The World Social Forum has played a role but is certainly not alone. One of its most important roles, as I see it, is to moralize our vision of the economy. In 2000, some were saying that we had achieved the end of history, that Western-style free markets would guarantee happiness and fairness for all. And it was an echo chamber among elites—the political class, the media, etc. Since then, I think a more balanced understanding of the limitation of free markets has taken root and that more people believe that another world is possible. At the first World Social Forum, we had thousands of people from Latin America—a variety of associations, organizations, and individuals that had never been together before. And if you look at the political map of Latin America now compared to pre-2000, it is completely different.
In terms of the democracy movement?
Exactly. Prior to 2000, we had very conservative governments throughout Latin America, with leaders like Carlos Menem, whom I mentioned earlier. Today, the landscape is very different across the continent—in Venezuela, Bolivia, Brazil, Uruguay, Argentina, Chile. I believe that the WSF contributed to this shift. Many of the leaders of Arab Spring originally met at the World Social Forum events as well. The presidents and prime ministers in Europe and the United States were surprised by the democratic uprisings. The big media journalists who went to Davos told me they had no idea what was happening in the Arab countries and in Africa. They would ask the son of Gaddafi how Libya was doing. He’d say it was all under control, and that’s exactly what they would report. The seeds of change had been planted, but the mainstream political and media establishment failed to take note.
Are there other examples of social and political change you attribute to the World Social Forum?
The World Social Forum also played an important role in the anti-war movement. When the US invaded Iraq, it originally planned to do so in cooperation with other countries. The WSF helped lay the foundation for the big demonstrations in France, Germany, and Italy against the war. France and Germany’s decision to stay out saved a lot of lives and showed the power these movements could have. And today, WSF’s influence is discernible. Recent street demonstrations in Brazil were orchestrated by organizations that had strategized at WSF meetings. I think this is a new kind of networked process—decentralized and distributed—as we saw in the cases of the Occupy movement and the Chilean student movement. And, again, the latest World Social Forum in Tunisia in March 2013 was a reminder that the Tunisian people were inspired by the WSF.
In the last five years, you have been active in the UN Global Compact, a multilateral program entirely distinct from the grassroots character of the WSF. How do you see the prospects for social change in terms of grassroots efforts versus multilateral processes?
I believe that institutions like the UN and national governments are not prepared to lead, but they must be part of the change. The problems we face are urgent, and the risks are huge. Governments in general are very tied to the businesses that finance political campaigns and the special interests that dominate the economy and the legislative process. The United Nations is a very anti-democratic organization, with five countries having veto power via the Security Council. It is incapable of adequately addressing all the big problems facing the world. Change must be led by people and organizations that pressure these governments unwilling or incapable of change. Governments react; they don’t lead. Civil society-driven change is the only real option.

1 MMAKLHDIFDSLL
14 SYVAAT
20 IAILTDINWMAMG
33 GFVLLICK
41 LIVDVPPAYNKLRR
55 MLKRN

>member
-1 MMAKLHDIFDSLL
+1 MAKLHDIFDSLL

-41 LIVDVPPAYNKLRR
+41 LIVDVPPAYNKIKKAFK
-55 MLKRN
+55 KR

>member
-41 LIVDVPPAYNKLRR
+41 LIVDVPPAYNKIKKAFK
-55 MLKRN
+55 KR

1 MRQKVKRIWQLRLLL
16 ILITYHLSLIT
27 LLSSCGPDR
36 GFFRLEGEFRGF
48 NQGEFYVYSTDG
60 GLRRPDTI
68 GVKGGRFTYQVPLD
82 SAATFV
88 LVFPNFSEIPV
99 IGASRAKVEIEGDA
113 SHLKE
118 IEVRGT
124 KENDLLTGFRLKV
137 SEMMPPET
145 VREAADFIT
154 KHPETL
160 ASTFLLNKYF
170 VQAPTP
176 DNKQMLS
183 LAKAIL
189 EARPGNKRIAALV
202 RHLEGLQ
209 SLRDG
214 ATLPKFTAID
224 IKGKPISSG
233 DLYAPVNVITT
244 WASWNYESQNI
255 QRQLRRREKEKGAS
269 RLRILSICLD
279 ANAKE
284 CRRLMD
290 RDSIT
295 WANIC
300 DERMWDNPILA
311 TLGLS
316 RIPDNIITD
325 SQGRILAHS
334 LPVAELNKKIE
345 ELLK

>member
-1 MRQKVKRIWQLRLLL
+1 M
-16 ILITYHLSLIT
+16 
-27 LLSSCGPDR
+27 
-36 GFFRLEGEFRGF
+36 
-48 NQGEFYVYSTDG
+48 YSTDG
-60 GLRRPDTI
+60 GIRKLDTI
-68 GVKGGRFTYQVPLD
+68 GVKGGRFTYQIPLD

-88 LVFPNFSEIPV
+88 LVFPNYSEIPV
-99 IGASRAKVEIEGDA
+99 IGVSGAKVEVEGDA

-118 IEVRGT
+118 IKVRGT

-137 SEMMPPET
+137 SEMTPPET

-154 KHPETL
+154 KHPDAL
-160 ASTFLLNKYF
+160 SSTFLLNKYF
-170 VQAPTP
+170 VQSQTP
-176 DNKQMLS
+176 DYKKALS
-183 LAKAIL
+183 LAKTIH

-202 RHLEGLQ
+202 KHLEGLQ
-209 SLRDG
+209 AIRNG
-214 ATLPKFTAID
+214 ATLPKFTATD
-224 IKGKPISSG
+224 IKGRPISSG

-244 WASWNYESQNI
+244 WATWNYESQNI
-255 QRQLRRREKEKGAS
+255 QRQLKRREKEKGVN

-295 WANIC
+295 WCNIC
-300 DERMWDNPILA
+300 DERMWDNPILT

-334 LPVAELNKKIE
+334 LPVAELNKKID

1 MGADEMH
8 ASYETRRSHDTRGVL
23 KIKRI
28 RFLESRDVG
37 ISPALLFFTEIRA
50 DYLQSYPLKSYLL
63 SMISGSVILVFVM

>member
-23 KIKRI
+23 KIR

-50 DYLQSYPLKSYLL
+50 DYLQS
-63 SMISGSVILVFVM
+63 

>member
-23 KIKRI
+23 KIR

From 2000 to today, we have seen profound technological development, particularly in terms of the Internet. How has this influenced the ability to work with such diffuse, decentralized networks and to galvanize civil society?
Spreading the process has become much easier. Each year, many social forums take place on a local level, a regional level, and a national level. But we still also have one big event every one or two years to maintain global visibility and help discern the possibilities for change. My hope is that this ferment leads to real change. Years ago, growing up in Poland, my parents immigrated to Israel one month before the Second World War because they had the feeling that something bad was coming. The signs were coming from Hitler, who communicated his intentions quite clearly in his speeches and writing. My mother and my father tried unsuccessfully to convince their families to leave Poland with them. I’m here today because my parents listened and acted. Because of this, I always try to read the signs. Most of the time, people and businesses avoid seeing the signs and acting for change because change does not come easily. It can be risky or painful. But it is necessary.
Much good has come from the technological advances over the past decade, yet ominous signs for humanity and the planet are staring at us. We need a new global ethic for managing technological and other forms of change. What does an ethic tell you? It tells you how to make choices and how to act. Today, it’s not only the city or country that matters; it’s the planet upon which we all depend, that binds all of us. A new global ethic tells us that we must live together within planetary limits. We have the capacity to make life better or destroy life altogether. The signs are clear. We need to inform people about these threats and mobilize ourselves for the decades ahead.
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Oded Grajew is the co-founder of the World Social Forum, the former president of the Ethos Institute for Business and Social Responsibility, and the General Coordinator of the Program on Sustainable Cities in Brazil. In his career as a business entrepreneur, he founded a toy company and served as president of the Brazilian Association of Toy-Makers (1986-1992) and, later, the Latin American Federation of Toy-Makers (1990-1992) and the Association of Businessmen for Citizenship (1995-1998). He founded the Abrinq Foundation for Children’s Rights in 1990 and served as a special advisor to President Luiz Inácio Lula da Silva.
As a forum for collectively understanding and shaping the global future, GTI welcomes diverse ideas. Thus, the opinions expressed in our publications do not necessarily reflect the views of GTI or the Tellus Institute.